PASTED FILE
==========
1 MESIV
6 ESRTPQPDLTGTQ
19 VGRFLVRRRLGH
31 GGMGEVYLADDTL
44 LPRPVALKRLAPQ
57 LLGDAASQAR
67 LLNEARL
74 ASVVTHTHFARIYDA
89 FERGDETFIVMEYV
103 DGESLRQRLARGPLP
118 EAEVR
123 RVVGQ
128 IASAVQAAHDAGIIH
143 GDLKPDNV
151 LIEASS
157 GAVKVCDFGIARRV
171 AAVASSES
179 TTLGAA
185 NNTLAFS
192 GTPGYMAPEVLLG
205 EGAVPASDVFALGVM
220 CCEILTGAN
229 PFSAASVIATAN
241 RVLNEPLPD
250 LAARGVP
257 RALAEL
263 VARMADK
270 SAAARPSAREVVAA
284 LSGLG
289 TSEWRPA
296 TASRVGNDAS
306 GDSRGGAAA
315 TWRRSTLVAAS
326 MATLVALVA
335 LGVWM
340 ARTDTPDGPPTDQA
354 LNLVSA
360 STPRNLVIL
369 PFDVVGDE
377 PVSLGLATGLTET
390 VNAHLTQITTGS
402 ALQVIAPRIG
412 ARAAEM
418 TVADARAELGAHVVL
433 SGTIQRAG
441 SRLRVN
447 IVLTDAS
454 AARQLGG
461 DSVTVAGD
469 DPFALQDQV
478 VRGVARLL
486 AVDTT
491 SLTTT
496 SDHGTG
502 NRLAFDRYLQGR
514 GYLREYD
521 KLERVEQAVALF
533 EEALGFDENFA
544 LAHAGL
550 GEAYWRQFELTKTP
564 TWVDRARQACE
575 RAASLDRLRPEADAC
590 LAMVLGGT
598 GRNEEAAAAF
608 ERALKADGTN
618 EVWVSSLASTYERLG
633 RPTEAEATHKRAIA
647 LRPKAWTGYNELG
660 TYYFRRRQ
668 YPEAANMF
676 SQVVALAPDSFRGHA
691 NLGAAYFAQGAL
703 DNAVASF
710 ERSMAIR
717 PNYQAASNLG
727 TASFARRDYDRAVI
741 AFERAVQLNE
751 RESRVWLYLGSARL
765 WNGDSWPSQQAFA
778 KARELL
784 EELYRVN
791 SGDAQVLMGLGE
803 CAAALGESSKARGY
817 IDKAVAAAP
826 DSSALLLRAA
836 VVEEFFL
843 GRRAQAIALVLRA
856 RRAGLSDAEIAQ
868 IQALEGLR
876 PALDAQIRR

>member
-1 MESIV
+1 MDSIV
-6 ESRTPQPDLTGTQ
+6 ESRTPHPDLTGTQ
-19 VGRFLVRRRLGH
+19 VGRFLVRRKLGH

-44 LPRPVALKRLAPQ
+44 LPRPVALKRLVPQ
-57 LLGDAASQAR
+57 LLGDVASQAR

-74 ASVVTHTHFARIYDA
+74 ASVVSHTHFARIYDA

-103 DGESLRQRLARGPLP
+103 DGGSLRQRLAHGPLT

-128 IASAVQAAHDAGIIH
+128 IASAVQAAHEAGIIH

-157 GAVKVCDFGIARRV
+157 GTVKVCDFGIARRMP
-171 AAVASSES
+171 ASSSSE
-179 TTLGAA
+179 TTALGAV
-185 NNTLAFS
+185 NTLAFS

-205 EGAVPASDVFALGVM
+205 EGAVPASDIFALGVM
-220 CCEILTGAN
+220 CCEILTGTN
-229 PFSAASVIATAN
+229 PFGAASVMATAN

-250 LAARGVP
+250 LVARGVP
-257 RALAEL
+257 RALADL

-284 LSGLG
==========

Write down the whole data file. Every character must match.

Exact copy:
1 MESIV
6 ESRTPQPDLTGTQ
19 VGRFLVRRRLGH
31 GGMGEVYLADDTL
44 LPRPVALKRLAPQ
57 LLGDAASQAR
67 LLNEARL
74 ASVVTHTHFARIYDA
89 FERGDETFIVMEYV
103 DGESLRQRLARGPLP
118 EAEVR
123 RVVGQ
128 IASAVQAAHDAGIIH
143 GDLKPDNV
151 LIEASS
157 GAVKVCDFGIARRV
171 AAVASSES
179 TTLGAA
185 NNTLAFS
192 GTPGYMAPEVLLG
205 EGAVPASDVFALGVM
220 CCEILTGAN
229 PFSAASVIATAN
241 RVLNEPLPD
250 LAARGVP
257 RALAEL
263 VARMADK
270 SAAARPSAREVVAA
284 LSGLG
289 TSEWRPA
296 TASRVGNDAS
306 GDSRGGAAA
315 TWRRSTLVAAS
326 MATLVALVA
335 LGVWM
340 ARTDTPDGPPTDQA
354 LNLVSA
360 STPRNLVIL
369 PFDVVGDE
377 PVSLGLATGLTET
390 VNAHLTQITTGS
402 ALQVIAPRIG
412 ARAAEM
418 TVADARAELGAHVVL
433 SGTIQRAG
441 SRLRVN
447 IVLTDAS
454 AARQLGG
461 DSVTVAGD
469 DPFALQDQV
478 VRGVARLL
486 AVDTT
491 SLTTT
496 SDHGTG
502 NRLAFDRYLQGR
514 GYLREYD
521 KLERVEQAVALF
533 EEALGFDENFA
544 LAHAGL
550 GEAYWRQFELTKTP
564 TWVDRARQACE
575 RAASLDRLRPEADAC
590 LAMVLGGT
598 GRNEEAAAAF
608 ERALKADGTN
618 EVWVSSLASTYERLG
633 RPTEAEATHKRAIA
647 LRPKAWTGYNELG
660 TYYFRRRQ
668 YPEAANMF
676 SQVVALAPDSFRGHA
691 NLGAAYFAQGAL
703 DNAVASF
710 ERSMAIR
717 PNYQAASNLG
727 TASFARRDYDRAVI
741 AFERAVQLNE
751 RESRVWLYLGSARL
765 WNGDSWPSQQAFA
778 KARELL
784 EELYRVN
791 SGDAQVLMGLGE
803 CAAALGESSKARGY
817 IDKAVAAAP
826 DSSALLLRAA
836 VVEEFFL
843 GRRAQAIALVLRA
856 RRAGLSDAEIAQ
868 IQALEGLR
876 PALDAQIRR

>member
-1 MESIV
+1 MDSIV
-6 ESRTPQPDLTGTQ
+6 ESRTPHPDLTGTQ
-19 VGRFLVRRRLGH
+19 VGRFLVRRKLGH

-44 LPRPVALKRLAPQ
+44 LPRPVALKRLVPQ
-57 LLGDAASQAR
+57 LLGDVASQAR

-74 ASVVTHTHFARIYDA
+74 ASVVSHTHFARIYDA

-103 DGESLRQRLARGPLP
+103 DGGSLRQRLAHGPLT

-128 IASAVQAAHDAGIIH
+128 IASAVQAAHEAGIIH

-157 GAVKVCDFGIARRV
+157 GTVKVCDFGIARRMP
-171 AAVASSES
+171 ASSSSE
-179 TTLGAA
+179 TTALGAV
-185 NNTLAFS
+185 NTLAFS

-205 EGAVPASDVFALGVM
+205 EGAVPASDIFALGVM
-220 CCEILTGAN
+220 CCEILTGTN
-229 PFSAASVIATAN
+229 PFGAASVMATAN

-250 LAARGVP
+250 LVARGVP
-257 RALAEL
+257 RALADL

-284 LSGLG